Date Published: January 15, 2015
Publisher: Public Library of Science
Author(s): Robin H. Miller, Clifford O. Obuya, Elizabeth W. Wanja, Bernhards Ogutu, John Waitumbi, Shirley Luckhart, V. Ann Stewart, Alain Debrabant. http://doi.org/10.1371/journal.pntd.0003469
Abstract: BackgroundPlasmodium ovale is comprised of two genetically distinct subspecies, P. ovale curtisi and P. ovale wallikeri. Although P. ovale subspecies are similar based on morphology and geographical distribution, allelic differences indicate that P. ovale curtisi and P. ovale wallikeri are genetically divergent. Additionally, potential clinical and latency duration differences between P. ovale curtisi and P. ovale wallikeri demonstrate the need for investigation into the contribution of this neglected malaria parasite to the global malaria burden.MethodsIn order to detect all P. ovale subspecies simultaneously, we developed an inclusive P. ovale-specific real-time PCR assay based on conserved regions between P. ovale curtisi and P. ovale wallikeri in the reticulocyte binding protein 2 (rbp2) gene. Additionally, we characterized the P. ovale subspecies prevalence from 22 asymptomatic malaria infections using multilocus genotyping to discriminate P. ovale curtisi and P. ovale wallikeri.ResultsOur P. ovale rbp2 qPCR assay validation experiments demonstrated a linear dynamic range from 6.25 rbp2 plasmid copies/microliter to 100,000 rbp2 plasmid copies/microliter and a limit of detection of 1.5 rbp2 plasmid copies/microliter. Specificity experiments showed the ability of the rbp2 qPCR assay to detect low-levels of P. ovale in the presence of additional malaria parasite species, including P. falciparum, P. vivax, and P. malariae. We identified P. ovale curtisi and P. ovale wallikeri in Western Kenya by DNA sequencing of the tryptophan-rich antigen gene, the small subunit ribosomal RNA gene, and the rbp2 gene.ConclusionsOur novel P. ovale rbp2 qPCR assay detects P. ovale curtisi and P. ovale wallikeri simultaneously and can be utilized to characterize the prevalence, distribution, and burden of P. ovale in malaria endemic regions. Using multilocus genotyping, we also provided the first description of the prevalence of P. ovale curtisi and P. ovale wallikeri in Western Kenya, a region holoendemic for malaria transmission.
Partial Text: Plasmodium ovale, the causative agent of benign tertian malaria, was identified as a distinct malaria parasite species in 1922 based on its characteristic oval morphology in infected erythrocytes . P. ovale rarely causes severe disease in humans living in malaria endemic regions, but can cause serious clinical disease in naive travelers [2–9]. The actual prevalence and clinical relevance of P. ovale is likely underestimated for the following reasons. First, P. ovale is often found as a mixed infection with other malaria parasite species [10–12]. This can confound microscopic identification of P. ovale due to difficulties in differentiating P. ovale from other morphologically similar malaria parasites, such as P. vivax. Second, the characteristic low-level parasitemia of P. ovale infection further complicates microscopic detection due to the difficulty in finding and identifying low numbers of P. ovale parasites . Finally, malaria Rapid Diagnostic Tests (RDTs) show a reduced ability to detect P. ovale compared to other human malaria parasites, resulting in false negative cases [14–16]. However, the use of extremely sensitive molecular detection methods, such as polymerase chain reaction (PCR), have revealed a higher prevalence of P. ovale and expanded the geographical distribution of this malaria parasite compared to what was previously identified based on microscopy [10, 17–20].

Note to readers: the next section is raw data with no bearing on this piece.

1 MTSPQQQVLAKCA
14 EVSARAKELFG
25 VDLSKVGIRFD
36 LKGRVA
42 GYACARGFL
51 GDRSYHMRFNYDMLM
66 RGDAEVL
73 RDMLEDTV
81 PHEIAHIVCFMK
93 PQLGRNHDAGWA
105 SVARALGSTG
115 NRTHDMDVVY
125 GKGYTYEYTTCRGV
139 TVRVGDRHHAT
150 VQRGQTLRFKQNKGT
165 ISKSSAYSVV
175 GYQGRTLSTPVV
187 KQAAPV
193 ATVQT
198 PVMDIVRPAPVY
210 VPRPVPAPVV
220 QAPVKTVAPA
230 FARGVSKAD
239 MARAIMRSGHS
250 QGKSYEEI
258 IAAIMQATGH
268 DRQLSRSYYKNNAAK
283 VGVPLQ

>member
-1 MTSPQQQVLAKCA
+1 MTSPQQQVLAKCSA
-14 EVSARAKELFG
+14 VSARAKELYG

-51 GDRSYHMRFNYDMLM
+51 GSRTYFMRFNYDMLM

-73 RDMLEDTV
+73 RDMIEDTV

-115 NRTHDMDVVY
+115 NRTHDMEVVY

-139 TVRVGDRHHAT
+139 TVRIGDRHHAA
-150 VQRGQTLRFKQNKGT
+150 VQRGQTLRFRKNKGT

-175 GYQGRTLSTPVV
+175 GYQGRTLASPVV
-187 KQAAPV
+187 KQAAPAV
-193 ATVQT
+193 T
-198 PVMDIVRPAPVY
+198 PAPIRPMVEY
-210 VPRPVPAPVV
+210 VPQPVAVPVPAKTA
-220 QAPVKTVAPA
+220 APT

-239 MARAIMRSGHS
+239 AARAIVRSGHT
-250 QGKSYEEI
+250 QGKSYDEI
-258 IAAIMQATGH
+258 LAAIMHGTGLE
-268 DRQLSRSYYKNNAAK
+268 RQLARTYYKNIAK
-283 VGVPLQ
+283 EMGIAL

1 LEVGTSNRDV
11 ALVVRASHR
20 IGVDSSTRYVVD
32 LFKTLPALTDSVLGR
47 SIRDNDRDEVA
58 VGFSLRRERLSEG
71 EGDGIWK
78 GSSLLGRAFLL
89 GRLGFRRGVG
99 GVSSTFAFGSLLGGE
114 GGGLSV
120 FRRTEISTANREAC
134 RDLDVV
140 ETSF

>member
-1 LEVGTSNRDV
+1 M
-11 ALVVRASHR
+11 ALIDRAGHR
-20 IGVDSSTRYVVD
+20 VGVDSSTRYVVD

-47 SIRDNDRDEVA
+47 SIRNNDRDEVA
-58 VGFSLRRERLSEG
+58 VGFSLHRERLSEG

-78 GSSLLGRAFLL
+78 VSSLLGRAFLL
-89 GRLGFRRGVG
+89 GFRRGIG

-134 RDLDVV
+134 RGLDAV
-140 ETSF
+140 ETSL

Based on multilocus genotyping using the rbp2, ssrRNA, and tra genes, we detected both P. ovale curtisi and P. ovale wallikeri in approximately equal frequencies in a small sample set from Western Kenya, a region in which P. ovale subspecies characterization had not been previously performed. The presence of both P. ovale subspecies in Western Kenya is in agreement with other studies in sub-Saharan Africa and P. ovale endemic regions that describe the sympatric distribution of P. ovale curtisi and P. ovale wallikeri [23, 27, 48]. We also identified additional allelic diversity within the tra gene in P. ovale samples from Kenya (Table 4) compared to what was previously identified in P. ovale samples from other malaria endemic regions . This allelic diversity at the P. ovale tra gene is consistent with reports of other tra variants identified by DNA sequencing, however our tra sequences are unique from previously published tra gene sequences .